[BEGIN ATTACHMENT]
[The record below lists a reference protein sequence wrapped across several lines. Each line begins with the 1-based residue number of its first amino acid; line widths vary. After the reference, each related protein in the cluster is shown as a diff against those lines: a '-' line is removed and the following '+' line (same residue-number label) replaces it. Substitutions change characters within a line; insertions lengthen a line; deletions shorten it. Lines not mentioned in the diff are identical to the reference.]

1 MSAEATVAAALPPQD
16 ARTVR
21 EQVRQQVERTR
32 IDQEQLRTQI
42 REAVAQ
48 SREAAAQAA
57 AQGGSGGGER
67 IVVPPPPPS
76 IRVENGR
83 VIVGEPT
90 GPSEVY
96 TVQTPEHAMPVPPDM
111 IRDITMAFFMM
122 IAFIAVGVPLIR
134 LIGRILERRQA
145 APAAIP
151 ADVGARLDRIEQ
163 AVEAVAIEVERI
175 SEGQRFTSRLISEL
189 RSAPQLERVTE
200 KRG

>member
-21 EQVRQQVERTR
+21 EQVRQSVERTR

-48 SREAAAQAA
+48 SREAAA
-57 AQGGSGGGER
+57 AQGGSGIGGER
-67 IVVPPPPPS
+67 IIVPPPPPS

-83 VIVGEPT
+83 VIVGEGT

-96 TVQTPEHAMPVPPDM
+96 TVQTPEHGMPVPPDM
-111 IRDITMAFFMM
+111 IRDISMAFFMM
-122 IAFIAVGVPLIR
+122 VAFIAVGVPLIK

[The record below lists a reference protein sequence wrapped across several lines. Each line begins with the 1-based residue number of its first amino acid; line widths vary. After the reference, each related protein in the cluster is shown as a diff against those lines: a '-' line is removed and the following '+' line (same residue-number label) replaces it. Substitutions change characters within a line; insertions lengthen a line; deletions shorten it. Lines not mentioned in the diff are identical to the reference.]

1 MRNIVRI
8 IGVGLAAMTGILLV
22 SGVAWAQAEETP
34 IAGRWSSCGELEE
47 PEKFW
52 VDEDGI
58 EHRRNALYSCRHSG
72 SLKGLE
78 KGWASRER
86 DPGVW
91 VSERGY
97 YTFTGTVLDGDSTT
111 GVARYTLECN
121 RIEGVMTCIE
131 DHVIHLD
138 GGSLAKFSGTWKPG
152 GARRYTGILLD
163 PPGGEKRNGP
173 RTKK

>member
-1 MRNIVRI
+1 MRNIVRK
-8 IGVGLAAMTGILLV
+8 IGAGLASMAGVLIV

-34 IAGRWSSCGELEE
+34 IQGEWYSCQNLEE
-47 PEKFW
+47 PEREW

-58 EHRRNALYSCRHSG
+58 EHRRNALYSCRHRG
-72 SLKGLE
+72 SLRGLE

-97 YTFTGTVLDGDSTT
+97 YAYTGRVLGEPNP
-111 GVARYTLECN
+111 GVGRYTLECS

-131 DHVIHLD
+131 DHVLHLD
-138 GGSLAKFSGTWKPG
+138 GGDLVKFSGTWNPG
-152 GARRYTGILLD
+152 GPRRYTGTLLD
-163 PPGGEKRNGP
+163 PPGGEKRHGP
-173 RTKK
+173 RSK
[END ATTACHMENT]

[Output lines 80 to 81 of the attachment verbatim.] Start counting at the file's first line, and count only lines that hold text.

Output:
+138 GGDLVKFSGTWNPG
-152 GARRYTGILLD